NEW YORK -- As the third quarter turned into the fourth quarter Wednesday afternoon, fans at Barclays Center heard an unfamiliar sound.
Normally, even when the Brooklyn Nets are getting blown out -- and it’s happened a lot this season -- public address announcer David Diamante will implore fans to stand up and support the home team.
Usually, his cries fall on deaf ears, anyway. But this time, with the Nets trailing 77-58 to the Chicago Bulls, Diamante was silent. Yes, Diamante, ever the optimist even in the most turbulent times, had given up on this team. The fans, though, would be heard throughout the second half, their boos as loud as ever, with a pocket of them calling for coach Jason Kidd’s ouster.
For the second straight season, the no-heart Nets were walloped in their building on Christmas, this time 95-78 by the visiting Bulls. In case you care, they are 0-17 when trailing after three quarters.
A year ago to the day, Nets CEO Brett Yormark tweeted the following after Brooklyn got whooped by the Boston Celtics: “Nets fans deserved better today. The entire organization needs to work harder to find the solution. We will get there.”
(Yormark later clarified that he wasn’t talking about the team, but Avery Johnson was fired shortly after the tweet.)
Coming off a 49-win season, the Nets thought they had gotten there when they surrounded their talented core of Deron Williams, Brook Lopez and Joe Johnson with veterans like Kevin Garnett, Paul Pierce, Jason Terry and Andrei Kirilenko.
GM Billy King, under a win-now mandate from owner Mikhail Prokhorov, spared no expense and relinquished several future assets to turn the Nets into a championship contender.
But 28 games into the season, all they can be described as is a $190 million mess. Their franchise center, Lopez, has already been lost for the season. They’ve been decimated by injuries. Their old players -- especially Pierce and Garnett -- look just that: old. They lack an identity. Rarely have they played with the necessary energy and effort.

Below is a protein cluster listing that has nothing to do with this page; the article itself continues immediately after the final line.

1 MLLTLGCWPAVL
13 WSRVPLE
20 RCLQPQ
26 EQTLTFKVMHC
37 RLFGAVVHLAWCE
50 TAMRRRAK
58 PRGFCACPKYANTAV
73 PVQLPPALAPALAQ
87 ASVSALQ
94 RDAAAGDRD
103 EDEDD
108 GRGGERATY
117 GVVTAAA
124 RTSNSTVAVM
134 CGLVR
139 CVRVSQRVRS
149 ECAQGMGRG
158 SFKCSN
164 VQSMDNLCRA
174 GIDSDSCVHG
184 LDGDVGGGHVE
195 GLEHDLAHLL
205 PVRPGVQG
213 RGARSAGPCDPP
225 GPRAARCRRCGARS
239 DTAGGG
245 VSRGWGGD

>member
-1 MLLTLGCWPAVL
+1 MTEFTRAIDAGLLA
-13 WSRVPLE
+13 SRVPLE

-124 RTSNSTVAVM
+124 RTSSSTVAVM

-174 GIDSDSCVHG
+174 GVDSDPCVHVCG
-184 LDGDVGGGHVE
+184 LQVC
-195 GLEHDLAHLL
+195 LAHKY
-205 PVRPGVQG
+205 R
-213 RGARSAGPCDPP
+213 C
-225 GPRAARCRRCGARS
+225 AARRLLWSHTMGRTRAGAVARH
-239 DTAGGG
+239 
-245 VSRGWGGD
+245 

Their coach, Kidd, believes they’ve become complacent, comfortable with losing. Their body language when they miss a shot or lose a turnover seems to confirm as much -- even though the players disagree. They haven’t shown up in third quarters and haven’t played well enough on defense.
Bottom line: The present is bad and the future looks even worse. The Nets are 9-19, three games back of the Toronto Raptors (11-15) in the Atlantic Division. Their first-round picks in 2014, 2016 and 2018 don’t belong to them (because of the KG/Pierce trade). The Atlanta Hawks can swap firsts with the Nets in 2015 (because of the Joe Johnson trade) and the Boston Celtics can swap firsts with the Nets in 2017 (because of the KG/Pierce trade).
Brooklyn’s logic was always clear and sound in theory. Win now. Worry about the future ... in the future. They were moving to a $1 billion arena, and they wanted to assemble a cast of stars and steal the back pages and fans from the rival New York Knicks. But it hasn’t worked. Williams admitted this season has been a "nightmare," and he’s right.
So now what? What’s next?
Even though some fans would disagree, firing Kidd doesn’t seem like the right move. You want to argue the Nets should’ve hired a veteran coach? Fine. But Kidd hasn’t had a healthy roster -- six players have combined to miss 69 games due to injury -- and the players he does have available have highly underachieved, especially Garnett and Pierce. They were supposed to change the culture and be massive upgrades over the combination of Gerald Wallace, Kris Humphries and Reggie Evans. Hasn’t happened.
Plus, Kidd has the backing of ownership, at least as of recently, anyway.
King could try to shake things up, but his assets are limited. Do the Nets want to admit this whole thing was a failure yet? Doubtful. The playoffs are still very much in reach -- purely in terms of the standings themselves -- with 54 games left. And you’d think they’d at least like to see what Kirilenko brings to the team first. Still, there’s no question King is working the phones and exploring every option to try and improve the team before deciding to blow it up or retool it.
There’s plenty of blame to go around. Things are crumbling fast. Change is needed, whether it comes internally or externally. But when? And how? Lead assistant/defensive coordinator Lawrence Frank was the first to go. And if things continue this way, you have to wonder: Who’s next?